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Monday, May 30, 2011

The Candy Striper Skirt Tutorial

Hi friends! Guess what? I'm officially 20 weeks pregnant so i'm halfway done! Yay!

However that also means that i'm getting to the point where i'm so pregnant that things aren't fitting me again. On top of that it's getting really hot in Atlanta. Like really hot. So I decided I needed a new skirt that would fit my lumpy hot mess of a body for the summer and i've been wanting to use this stripe fabric for a while.

Thus the Candy Striper Skirt was born...also known as the "i am so pregnant that nothing fits unless it has tons and tons of stretch" skirt....if you prefer. It's got a shirred panel at the top so it grows comfortably with you and it can be worn at any place on you (although I have to admit that it looks terrible right below my belly on me, but i'm sure it would look cuter on you!)

You will need:
1.5-2 yards of fabric depending on your size. (I'm a large so I used about 1 3/4 yards)
Elastic thread
Tape measure
Disappearing marker
A straight edge for cutting (optional)

So I found it was helpful to have a skirt that already fits well on hand to reference, but it's optional because you're already covering that base when you measure your waist, but that's why i have a random skirt in the picture if you were wondering! 

Now take your measuring tape and measure around the widest part you will wear the skirt. If you are pregnant like me, measure around your baby bump. If you think you just want to wear it at your hips, measure there. You will need your band that length around plus about another 6 inches. If you are not pregnant, you probably only need to add about another 3 or 4 inches. Just keep in mind it will shrink up when you shirr it.

Now decide how tall you want your shirred waistband to be. Like I said, I'm at the part of my pregnancy where I only get bigger so I wanted it nice and tall to go over my bump. Mine is 6 inches tall. Mark on your fabric where you want to cut (my line is purple but kinda hard to see)

Cut out your top panel piece. Because mine was my waist plus 6 inches, I needed a little extra fabric to add on to my panel to get it comfortably around my bump. Once sewn together, my strip was 6 inches tall and about 50 inches long.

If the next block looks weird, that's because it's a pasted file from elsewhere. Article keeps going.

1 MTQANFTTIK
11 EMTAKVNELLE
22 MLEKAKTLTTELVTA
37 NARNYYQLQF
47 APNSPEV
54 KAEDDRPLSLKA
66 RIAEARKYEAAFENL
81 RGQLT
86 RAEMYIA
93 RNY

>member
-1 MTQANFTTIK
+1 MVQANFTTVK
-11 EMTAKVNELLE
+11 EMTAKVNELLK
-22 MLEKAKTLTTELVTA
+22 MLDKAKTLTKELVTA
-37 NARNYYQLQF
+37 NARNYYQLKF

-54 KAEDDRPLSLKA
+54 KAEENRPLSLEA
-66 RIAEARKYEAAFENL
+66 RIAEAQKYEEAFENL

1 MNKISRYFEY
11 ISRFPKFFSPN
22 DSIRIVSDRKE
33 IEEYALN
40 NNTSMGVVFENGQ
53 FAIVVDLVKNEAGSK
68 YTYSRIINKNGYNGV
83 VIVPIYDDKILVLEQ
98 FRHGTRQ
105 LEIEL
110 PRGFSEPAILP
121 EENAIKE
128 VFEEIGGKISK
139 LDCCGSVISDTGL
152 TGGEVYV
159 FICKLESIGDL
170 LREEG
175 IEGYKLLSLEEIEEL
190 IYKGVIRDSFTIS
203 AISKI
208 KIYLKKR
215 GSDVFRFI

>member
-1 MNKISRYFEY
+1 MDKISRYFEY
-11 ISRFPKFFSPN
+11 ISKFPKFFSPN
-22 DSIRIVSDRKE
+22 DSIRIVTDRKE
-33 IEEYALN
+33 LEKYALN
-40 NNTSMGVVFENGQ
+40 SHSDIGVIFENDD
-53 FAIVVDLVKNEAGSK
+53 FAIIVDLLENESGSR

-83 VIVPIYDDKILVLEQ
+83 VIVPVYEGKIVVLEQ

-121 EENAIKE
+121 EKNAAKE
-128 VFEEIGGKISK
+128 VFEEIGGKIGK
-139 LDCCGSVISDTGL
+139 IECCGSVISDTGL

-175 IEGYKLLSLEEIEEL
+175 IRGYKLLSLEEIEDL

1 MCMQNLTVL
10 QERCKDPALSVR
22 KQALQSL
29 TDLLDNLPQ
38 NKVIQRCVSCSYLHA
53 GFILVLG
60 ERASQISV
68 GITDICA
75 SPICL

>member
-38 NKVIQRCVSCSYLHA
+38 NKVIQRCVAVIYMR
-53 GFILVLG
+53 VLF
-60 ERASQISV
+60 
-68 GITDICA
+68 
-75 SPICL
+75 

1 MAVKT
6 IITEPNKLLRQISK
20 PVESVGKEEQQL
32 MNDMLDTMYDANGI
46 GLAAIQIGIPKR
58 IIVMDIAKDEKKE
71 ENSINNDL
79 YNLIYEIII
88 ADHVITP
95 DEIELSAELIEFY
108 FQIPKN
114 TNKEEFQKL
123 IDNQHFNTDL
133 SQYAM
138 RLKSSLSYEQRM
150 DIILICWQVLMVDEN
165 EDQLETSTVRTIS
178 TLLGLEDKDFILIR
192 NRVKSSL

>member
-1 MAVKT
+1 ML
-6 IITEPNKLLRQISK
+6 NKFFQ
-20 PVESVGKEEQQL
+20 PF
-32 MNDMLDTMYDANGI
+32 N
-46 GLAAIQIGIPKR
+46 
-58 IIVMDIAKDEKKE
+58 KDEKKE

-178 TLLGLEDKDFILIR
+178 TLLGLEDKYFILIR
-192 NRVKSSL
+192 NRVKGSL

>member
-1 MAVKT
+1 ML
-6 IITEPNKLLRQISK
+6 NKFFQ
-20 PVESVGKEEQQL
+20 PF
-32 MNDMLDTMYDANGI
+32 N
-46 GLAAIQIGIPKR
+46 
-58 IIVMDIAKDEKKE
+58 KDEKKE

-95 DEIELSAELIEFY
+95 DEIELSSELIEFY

If you have to cut an extra strip to add in, sew that onto your piece now with right sides facing so you have one long strip for your waistband.

 Grab your long strip and hem it by folding it over, ironing and folding it over again and sewing it down. It's way easier to hem now than after you've shirred it!

 Now we are going to create our shirring lines. Since my piece was 6 inches tall, I decided to do a line every inch so I had 6 shirred lines. I used a yardstick (a straightedge, book, something else straight will work just as well). Make sure you draw your lines down the right side of the fabric so that your matching thread will be on top and your elastic bobbin will be on the bottom.

 I used my disappearing marker to make the lines. They're purple. Can you see them? Look really closely! If not, trust me they're there! ;)

 Now it's time to grab your elastic thread. If you are not familiar with shirring, there's a great tutorial at Prudent Baby here. Drop your elastic bobbin in and load the color thread you want to show on the front. 
 Now follow your drawn lines and shirr down your waistband. It seems tedious but it really doesn't take that long.

 This is what it looks like when you're done on the front.

 And the view from the back.

Now with your right sides together sew the ends of your waistband so that it becomes a tube. 

 Then go over it again with a tight zig zag stitch.

 You can leave the top just hemmed as we've done already so the top just ruffles. I thought it would be really cute, then I put in on and it wasn't on me. Once I realized it I folded the top down 1/2 an inch and hemmed it again.

 Now to cut the skirt. I've seen a few tutorials tell you to make your skirt 1.5 to 2 times the size of your waist. I found that this made me look like a tent. I found the best solution was to measure your widest part (in my case my hips) and divide that number by 2 and add 3 inches.

For example: If my hips were 32 inches around (hahaha!!!) I would cut 2 pieces that are 19 inches long. You can make them as long as you want your skirt. I used my brown skirt as a length measurement because I liked where it hit. Mine was around 25 inches long.

So fold your fabric in half and cut a rectangle your hips divided by 2 + 3 inches and however long you want it. You should have 2 rectangles.

Place your rectangles right sides together and sew down both sides, making it into a tube. 

 Hem the bottom by folding it over once, ironing and then folding over again and sewing down. Or if you're lazy like me fold it over, sew it then fold it over again and sew it again.

Now we are going to attach the skirt to the waistband. Measure your finished waistband and your finished skirt portion. You're going to want to gather your skirt slightly to fit it to the waistband. 

 Set your machine to the longest running straight stitch and sew around the skirt portion. Leave the strings long so you can gather them.

Pull the strings to gather the top up a bit until it's about the same size as your waistband.